Innovation in IT

Very little else will survive unscathed either. Personally I see the good guys winning, in technologyand across the globe, but whatever your valuation of change it's probably safe to say that thenext ten years will make the last twenty five seem like a period of great stability.
Written by Paul Murphy, Contributor
I've heard a lot of comment, recently, about the lack of innovation in IT in general and in database and OS development in particular. I disagree and think we're seeing more innovation now than ever before.

This isn't true at the greeding edge where salesmen meet managers. "SOA" (service oriented architecture), for example, is about as real and innovative as reality television, but it is true where the lab meets production.

Looking at what's going on across information technology I see three great forces driving enormous innovation:


  1. Both Sun and IBM have embarked on strategies of massive hardware change likely to drive software and business adaptation for the post Intel generation.

    Sun's first "Niagara" hardware offers a 15x throughput improvement over their US3i, IBM's first cell based blades offer similar gains in floating point performance over their Power5. Both technologies call for revolutions in software, both rely on Unix, and both will ultimately change everything we think we know about deploying and managing organisational computing.


  2. There is a revolution in access, freedom, and motivation affecting open source projects going on. As little as ten years ago most of the people working on new ideas in software did their work within the confines of their business, their faculty, or their hobby. The sense of ownership was strong, but progress relatively slow. Now sourceforge and freshmeat have essentially removed the barriers to entry facing people seeking "multi-spectrum" feedback and some help turning good ideas into production code. As a result there are now nearly 100,000 projects listed with somewhere around a third of those being actively worked on and one or two percent of them destined to eventually own their markets in the way that Windows/XP and Apache do now.


  3. The geopolitical forces driving markets for innovation are stronger now than at any time since the 1950s. At the myopic end of this is the worldwide need that something be done to combat problems like SPAM Spam [Updated 7/11/05 6:35 am] and viruses; at the most globally significant end is the emerging political and economic battle for dominance between Communist China and the western economies. In between is the war on terror --and the consequences for social and economic change when a couple of hundred thousand American military return to civilian life to do what they've done after every major war: take a few years to settle out, and then turn the economy upside down in a frenzy of business innovation and new wealth creation.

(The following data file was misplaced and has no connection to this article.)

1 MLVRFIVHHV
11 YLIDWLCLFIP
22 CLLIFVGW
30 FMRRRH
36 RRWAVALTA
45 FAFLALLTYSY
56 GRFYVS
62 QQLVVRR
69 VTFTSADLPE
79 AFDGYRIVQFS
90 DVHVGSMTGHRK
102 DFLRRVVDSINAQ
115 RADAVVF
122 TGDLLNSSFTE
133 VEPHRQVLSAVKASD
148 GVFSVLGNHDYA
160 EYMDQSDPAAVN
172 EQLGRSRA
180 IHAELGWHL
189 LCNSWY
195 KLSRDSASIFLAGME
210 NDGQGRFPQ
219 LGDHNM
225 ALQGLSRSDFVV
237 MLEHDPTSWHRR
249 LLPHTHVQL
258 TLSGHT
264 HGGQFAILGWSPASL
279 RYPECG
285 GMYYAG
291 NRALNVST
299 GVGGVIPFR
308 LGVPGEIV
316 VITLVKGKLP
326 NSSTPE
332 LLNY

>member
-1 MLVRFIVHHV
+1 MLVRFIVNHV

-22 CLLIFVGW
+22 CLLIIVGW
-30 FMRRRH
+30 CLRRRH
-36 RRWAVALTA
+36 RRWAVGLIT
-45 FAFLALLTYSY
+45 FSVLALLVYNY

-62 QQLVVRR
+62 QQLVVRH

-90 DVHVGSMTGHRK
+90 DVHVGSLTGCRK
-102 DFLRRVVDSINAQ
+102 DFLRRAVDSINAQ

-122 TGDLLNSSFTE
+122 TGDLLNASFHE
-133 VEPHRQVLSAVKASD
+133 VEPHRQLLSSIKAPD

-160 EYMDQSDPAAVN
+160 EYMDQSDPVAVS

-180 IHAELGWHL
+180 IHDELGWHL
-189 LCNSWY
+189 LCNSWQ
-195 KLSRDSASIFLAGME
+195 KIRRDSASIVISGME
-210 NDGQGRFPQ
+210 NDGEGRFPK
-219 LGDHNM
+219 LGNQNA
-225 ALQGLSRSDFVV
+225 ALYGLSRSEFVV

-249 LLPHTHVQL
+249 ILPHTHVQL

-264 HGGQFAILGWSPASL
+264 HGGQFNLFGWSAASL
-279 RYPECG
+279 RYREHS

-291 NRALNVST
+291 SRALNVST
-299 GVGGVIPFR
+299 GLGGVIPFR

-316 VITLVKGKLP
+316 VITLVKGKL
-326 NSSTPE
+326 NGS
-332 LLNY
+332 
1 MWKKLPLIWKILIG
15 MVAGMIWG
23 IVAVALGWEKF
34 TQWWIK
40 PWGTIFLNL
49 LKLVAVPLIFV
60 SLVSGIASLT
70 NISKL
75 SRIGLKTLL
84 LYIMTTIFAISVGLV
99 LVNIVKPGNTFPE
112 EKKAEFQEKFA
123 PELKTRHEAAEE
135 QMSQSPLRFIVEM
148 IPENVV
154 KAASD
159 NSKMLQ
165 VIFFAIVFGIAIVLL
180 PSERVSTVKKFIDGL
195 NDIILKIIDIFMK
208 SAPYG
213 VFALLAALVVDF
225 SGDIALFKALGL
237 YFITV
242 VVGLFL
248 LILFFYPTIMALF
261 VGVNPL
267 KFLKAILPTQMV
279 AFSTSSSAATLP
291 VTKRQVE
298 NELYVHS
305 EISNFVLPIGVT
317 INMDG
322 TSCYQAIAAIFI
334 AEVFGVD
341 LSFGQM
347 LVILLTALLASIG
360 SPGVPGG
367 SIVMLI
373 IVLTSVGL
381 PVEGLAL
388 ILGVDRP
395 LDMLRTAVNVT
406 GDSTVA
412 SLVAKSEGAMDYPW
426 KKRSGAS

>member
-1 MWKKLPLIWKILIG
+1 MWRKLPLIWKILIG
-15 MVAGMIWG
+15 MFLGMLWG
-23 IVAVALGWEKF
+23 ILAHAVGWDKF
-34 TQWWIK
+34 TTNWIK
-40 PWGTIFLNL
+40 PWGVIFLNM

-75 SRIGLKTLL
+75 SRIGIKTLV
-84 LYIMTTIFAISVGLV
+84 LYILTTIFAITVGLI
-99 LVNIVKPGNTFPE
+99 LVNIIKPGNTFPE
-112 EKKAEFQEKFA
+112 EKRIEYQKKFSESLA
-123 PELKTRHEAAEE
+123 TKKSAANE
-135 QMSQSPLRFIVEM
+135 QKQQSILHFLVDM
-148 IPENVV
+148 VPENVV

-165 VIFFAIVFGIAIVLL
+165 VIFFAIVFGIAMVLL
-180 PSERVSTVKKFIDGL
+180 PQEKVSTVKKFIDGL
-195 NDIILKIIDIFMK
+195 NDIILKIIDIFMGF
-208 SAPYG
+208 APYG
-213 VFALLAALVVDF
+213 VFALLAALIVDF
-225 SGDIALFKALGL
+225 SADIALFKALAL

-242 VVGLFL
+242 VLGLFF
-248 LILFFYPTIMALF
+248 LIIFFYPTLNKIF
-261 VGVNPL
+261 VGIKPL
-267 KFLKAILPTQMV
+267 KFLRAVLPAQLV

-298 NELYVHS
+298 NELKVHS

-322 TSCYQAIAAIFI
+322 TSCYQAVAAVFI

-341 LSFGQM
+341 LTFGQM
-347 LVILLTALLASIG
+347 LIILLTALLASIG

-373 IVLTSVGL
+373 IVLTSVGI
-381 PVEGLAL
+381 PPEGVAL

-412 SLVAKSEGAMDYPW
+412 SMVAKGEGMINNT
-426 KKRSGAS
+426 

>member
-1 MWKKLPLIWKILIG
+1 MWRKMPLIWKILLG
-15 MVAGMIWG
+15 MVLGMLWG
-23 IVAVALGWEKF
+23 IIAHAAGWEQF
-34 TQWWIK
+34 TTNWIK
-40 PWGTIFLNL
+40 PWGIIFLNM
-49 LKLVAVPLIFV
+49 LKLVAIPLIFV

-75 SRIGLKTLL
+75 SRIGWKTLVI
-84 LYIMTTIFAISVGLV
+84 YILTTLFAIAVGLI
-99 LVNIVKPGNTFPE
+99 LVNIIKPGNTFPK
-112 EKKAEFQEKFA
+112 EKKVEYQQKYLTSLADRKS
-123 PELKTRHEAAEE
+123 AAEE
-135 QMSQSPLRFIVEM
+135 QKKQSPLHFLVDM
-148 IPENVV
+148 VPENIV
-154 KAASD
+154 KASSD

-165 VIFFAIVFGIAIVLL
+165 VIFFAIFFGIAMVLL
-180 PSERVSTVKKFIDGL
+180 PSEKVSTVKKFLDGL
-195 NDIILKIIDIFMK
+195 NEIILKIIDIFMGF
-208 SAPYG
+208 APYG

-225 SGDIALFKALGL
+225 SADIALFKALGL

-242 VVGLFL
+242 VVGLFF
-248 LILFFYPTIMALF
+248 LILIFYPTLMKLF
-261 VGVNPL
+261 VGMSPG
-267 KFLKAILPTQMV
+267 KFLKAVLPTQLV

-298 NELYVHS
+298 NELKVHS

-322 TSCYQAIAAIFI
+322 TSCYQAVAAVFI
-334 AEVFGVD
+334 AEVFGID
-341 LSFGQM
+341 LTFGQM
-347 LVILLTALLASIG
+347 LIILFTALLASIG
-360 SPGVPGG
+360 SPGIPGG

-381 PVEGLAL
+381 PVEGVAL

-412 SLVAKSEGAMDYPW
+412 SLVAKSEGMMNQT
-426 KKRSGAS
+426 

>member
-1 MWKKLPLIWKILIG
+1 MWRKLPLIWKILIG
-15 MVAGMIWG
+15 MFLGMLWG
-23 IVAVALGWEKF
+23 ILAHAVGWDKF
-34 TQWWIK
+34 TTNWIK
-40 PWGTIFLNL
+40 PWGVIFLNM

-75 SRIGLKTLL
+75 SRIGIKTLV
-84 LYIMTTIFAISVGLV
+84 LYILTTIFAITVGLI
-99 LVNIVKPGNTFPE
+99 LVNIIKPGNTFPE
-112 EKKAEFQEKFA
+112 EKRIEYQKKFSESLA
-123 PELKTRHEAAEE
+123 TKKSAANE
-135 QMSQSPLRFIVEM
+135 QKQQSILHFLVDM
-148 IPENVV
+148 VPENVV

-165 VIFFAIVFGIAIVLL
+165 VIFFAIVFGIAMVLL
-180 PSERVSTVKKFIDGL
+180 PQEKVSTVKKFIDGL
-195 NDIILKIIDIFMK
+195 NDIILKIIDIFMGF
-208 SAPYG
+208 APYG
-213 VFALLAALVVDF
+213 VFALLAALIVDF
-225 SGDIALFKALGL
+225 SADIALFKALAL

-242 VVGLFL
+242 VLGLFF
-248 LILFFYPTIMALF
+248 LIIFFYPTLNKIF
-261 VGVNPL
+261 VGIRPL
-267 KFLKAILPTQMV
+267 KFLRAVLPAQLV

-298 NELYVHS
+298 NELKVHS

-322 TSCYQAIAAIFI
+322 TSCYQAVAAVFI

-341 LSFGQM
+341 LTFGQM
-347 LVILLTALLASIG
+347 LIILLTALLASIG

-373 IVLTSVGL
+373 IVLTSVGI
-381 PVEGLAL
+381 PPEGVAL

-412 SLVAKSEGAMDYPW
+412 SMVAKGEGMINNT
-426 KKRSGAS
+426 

Imagine this big picture as a spinning globe and stab at something for a closer look. Pretty much anything you hit will show the effects of these forces. Look at database technology, for example, and what you'll see is enormous change. At one end, hundreds of groups are nibbling away at applications of existing technologies; bridging the gap, for example, between storage and retrieval technologies like those embodied in mySQL and presentation technologies like openGL and PostScript. At the same time, research ideas like UCB's back-up free temporal PostGres implementation of the early 1990s are coming into commercial focus as big companies like IBM, Oracle, and Sun explore the cost and management implications of multi-terabyte storage needs --something SQL, as we know it today, won't survive.

Very little else will survive unscathed either. Personally I see the good guys winning, in technology and across the globe, but whatever your valuation of change, it's probably safe to say that the next 10 years will make the last 25 seem like a period of great stability.

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